Chief Vet Nigel Gibbens questions the viability of free range egg production in avian influenza high risk areas

Nigel Gibbens said that this year's outbreaks were "unprecedented"
Nigel Gibbens said that this year's outbreaks were "unprecedented"

(The full video including questions and answers will be uploaded shortly)

The UK's Chief Vet Nigel Gibbens has said egg producers in some higher risk bird flu areas should consider whether or not to continue with free range in future.

The Government has already announced that producers in higher risk areas of the country will have to continue housing their birds after February 28.

A housing order was introduced in early December and subsequently extended until the end of February in an attempt to control the spread of highly pathogenic avian influenza.

Some 820 outbreaks of H5N8 have been recorded in Europe this winter - nine of them in the UK.

Nigel Gibbens said that this year's outbreaks were "unprecedented."

Under EU rules free range birds can be housed for only 12 weeks before they lose their free range status. In the United Kingdom the 12 weeks are up on February 28.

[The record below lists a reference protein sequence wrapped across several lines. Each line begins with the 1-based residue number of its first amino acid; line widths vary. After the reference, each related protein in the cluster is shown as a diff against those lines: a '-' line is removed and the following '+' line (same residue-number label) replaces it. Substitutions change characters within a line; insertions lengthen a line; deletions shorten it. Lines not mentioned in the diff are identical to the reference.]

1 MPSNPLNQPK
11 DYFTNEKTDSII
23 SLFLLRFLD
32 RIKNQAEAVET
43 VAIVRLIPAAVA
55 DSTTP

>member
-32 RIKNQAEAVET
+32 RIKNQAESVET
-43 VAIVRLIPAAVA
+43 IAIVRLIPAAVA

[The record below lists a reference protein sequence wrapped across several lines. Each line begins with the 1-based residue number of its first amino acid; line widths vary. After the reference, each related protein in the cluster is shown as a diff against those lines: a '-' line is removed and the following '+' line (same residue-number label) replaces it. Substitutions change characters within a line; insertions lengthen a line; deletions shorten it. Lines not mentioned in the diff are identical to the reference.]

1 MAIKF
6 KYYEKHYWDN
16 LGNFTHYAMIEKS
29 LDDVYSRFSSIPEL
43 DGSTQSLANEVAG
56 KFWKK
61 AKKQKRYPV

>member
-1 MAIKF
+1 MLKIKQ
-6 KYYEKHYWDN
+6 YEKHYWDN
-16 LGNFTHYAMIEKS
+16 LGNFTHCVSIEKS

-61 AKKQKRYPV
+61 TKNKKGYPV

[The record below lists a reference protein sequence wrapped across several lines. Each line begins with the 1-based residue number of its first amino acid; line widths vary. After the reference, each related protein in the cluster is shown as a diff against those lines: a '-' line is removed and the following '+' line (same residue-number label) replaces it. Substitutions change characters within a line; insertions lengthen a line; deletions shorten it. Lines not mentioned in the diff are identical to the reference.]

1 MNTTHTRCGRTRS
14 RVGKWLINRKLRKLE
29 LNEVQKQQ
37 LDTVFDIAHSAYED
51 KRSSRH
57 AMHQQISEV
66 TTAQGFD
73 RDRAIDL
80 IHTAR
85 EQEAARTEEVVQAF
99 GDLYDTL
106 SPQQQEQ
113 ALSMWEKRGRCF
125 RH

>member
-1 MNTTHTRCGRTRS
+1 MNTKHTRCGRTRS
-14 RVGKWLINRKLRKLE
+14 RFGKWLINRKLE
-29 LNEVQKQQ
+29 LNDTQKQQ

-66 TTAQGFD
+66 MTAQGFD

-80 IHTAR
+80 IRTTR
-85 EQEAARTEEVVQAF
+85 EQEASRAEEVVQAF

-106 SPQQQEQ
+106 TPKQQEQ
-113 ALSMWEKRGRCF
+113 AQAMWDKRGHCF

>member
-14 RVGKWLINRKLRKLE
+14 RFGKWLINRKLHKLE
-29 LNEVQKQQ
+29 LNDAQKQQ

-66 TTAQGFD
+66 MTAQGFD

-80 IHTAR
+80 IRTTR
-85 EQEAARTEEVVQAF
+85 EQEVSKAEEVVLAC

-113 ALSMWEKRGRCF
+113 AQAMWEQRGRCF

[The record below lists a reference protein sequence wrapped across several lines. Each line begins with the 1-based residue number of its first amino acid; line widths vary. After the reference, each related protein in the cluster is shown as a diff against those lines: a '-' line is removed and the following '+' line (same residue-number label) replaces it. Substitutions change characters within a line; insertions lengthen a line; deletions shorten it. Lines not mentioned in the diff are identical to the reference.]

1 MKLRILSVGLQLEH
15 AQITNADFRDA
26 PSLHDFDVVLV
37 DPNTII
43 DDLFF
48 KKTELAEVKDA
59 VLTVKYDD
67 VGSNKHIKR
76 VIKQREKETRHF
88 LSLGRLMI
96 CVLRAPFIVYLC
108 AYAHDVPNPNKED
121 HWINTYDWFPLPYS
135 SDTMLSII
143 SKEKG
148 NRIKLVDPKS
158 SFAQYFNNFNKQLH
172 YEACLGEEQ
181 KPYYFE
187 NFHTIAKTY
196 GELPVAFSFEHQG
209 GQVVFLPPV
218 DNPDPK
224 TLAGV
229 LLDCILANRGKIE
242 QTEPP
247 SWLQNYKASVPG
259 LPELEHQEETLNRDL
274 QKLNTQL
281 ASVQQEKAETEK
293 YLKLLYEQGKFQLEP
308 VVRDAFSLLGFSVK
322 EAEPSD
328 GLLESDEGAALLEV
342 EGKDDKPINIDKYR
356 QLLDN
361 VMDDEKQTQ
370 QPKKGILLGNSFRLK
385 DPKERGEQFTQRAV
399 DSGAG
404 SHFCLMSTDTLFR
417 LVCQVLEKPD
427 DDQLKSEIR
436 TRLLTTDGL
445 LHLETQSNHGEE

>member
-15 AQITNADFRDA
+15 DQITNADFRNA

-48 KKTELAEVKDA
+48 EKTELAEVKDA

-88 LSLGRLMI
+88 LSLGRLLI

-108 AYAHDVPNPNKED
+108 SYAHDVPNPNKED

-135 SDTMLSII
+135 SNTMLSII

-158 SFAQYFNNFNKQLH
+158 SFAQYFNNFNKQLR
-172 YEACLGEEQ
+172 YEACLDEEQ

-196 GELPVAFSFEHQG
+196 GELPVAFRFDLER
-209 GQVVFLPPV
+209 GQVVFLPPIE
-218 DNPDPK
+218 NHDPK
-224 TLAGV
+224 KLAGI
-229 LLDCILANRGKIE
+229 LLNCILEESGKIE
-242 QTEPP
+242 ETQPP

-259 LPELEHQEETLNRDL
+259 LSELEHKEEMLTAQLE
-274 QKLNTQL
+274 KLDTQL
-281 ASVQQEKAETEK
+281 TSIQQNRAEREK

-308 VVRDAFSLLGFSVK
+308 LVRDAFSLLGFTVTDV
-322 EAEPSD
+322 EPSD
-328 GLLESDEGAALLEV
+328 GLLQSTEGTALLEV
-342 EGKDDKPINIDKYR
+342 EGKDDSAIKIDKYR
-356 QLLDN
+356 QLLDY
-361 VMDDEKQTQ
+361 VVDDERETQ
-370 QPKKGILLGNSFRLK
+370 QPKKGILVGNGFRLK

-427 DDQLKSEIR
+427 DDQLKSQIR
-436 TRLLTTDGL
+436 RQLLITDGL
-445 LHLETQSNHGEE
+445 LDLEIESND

From March 1 producers in Scotland, Wales and large parts of England will be able to let their hens out again, but in what Defra sees as higher risk areas birds will still have to be kept in - resulting in eggs being downgraded from free range to barn.

'Sensible risk based judgement'

The partial lifting of the housing order in England has taken some criticism, but Nigel Gibbens defended the Government's decision during a poultry break-out session at the NFU conference in Birmingham today (22 February).

A number of contributors to the debate questioned whether birds should be allowed out after February 28
A number of contributors to the debate questioned whether birds should be allowed out after February 28

"We think we have made a sensible risk based judgement to allow free range to resume, while dealing with the higher risk areas."

He said: "We know and we sympathise with those of you who are caught in the 25 per cent of keepers - about 17 per cent of free range producers - who will be required still to house or otherwise net. But we think you are really at high risk.

"Every time you go down it's devastating for the individual, for the business, for the farmer. It costs about three million a pop - of which two million is to the taxpayer, which you can't expect them to absorb lightly - and a million falls in various ways to your industry. This is not trivial. You want to minimise the chance of that happening.